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211

God of Comics: Saucer State #1

God Of Comics, Reviews

May 23, 2017

Saucer State #1 (IDW Publishing)

This has been a weirdly political week, I think. Why not end it that way?

Check this out: there was a comic called Saucer Country that was about alien abductions taking place within America, and it was a lot of fun. There was a democratic governer that was abducted and had to deal with the fallout of that while playing politics that were as ruthless as anything you’d see on, say Game of Thrones or House of Cards. Do you know Charles Fort? He once said “The Earth is a farm. We are all someone else’s property.” This governer came face to face with that as a reality and was then stone-walled by various people in the know.

She managed to make it out of the initial run with her political career intact, though it took some doing – seriously, read Saucer Country, it’s one of the best comics that came out in 2012, it’s fourteen issues long and you can grab it in trade by clicking here – and now she’s upped her game and pulled an Underwood and become President of the United States of America.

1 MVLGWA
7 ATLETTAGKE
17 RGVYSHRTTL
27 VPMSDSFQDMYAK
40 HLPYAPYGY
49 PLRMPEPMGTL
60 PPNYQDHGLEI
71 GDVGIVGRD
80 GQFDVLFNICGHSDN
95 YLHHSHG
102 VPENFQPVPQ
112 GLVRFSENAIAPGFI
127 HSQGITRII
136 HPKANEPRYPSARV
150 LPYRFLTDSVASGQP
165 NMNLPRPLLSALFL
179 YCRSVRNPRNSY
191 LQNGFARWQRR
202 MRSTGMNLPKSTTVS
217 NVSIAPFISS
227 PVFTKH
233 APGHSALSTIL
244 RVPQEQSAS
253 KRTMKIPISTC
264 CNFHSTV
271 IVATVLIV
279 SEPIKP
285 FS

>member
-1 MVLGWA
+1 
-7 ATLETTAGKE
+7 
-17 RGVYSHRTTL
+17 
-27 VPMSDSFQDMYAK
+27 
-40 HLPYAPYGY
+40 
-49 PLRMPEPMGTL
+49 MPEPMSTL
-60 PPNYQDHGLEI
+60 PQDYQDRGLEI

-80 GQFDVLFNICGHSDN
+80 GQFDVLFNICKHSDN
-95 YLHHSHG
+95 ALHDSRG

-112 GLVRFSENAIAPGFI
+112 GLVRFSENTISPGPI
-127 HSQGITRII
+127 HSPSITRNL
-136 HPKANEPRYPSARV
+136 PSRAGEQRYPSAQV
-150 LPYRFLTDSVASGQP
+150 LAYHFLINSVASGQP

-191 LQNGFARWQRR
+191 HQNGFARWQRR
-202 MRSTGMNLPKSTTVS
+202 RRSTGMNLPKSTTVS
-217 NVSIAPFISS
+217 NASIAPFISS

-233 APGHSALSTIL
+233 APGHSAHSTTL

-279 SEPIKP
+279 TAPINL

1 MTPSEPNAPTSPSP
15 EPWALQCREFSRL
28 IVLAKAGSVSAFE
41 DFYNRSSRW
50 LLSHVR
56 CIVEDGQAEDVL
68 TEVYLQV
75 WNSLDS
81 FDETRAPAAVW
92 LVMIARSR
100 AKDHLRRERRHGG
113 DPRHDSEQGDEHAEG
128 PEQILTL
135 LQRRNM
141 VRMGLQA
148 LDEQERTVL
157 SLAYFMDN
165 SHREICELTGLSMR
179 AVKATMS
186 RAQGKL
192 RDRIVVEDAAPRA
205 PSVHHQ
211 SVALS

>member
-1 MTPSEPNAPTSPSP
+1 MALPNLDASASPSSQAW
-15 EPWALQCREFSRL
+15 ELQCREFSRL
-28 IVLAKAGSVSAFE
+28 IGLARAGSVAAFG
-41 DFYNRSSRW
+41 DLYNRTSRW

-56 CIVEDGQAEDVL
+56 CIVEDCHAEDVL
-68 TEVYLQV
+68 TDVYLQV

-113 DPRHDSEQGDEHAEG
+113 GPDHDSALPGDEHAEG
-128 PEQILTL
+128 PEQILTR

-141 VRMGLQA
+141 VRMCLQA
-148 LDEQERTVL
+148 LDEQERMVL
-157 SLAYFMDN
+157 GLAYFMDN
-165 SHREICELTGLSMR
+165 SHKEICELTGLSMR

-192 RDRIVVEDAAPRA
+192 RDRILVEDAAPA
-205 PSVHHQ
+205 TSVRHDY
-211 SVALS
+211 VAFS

Her goal is to find out who and what abducted her and why using the resources now at her disposal, and to wage war to protect America and the world as necessary. Did I mention she’s PoC? She’s PoC and politically brilliant. This comic is amazing.

Saucer State is the brain child of Paul Cornell, who you might remember as the genius behind Demon Knights, one of the few bright spots of the nu52, and the awesomely complex new iteration of Vampirella. He’s being joined by Ryan Kelly, the artist who worked on the original Saucer Country and has proven that he can capture the social complexities and weirdness that comes with having memory alteration be part of your story while juggling alien science-magic.